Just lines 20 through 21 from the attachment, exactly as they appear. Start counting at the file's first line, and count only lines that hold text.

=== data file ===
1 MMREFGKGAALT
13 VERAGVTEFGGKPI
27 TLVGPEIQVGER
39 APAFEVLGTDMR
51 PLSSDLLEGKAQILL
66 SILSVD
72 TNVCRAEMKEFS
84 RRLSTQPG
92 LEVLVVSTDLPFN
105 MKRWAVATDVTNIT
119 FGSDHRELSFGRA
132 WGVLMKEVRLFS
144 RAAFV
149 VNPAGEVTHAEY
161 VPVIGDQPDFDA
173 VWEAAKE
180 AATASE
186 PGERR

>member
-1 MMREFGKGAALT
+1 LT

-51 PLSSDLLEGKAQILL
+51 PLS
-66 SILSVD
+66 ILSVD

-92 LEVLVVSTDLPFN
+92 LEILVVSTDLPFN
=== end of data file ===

-1 MMREFGKGAALT
+1 LT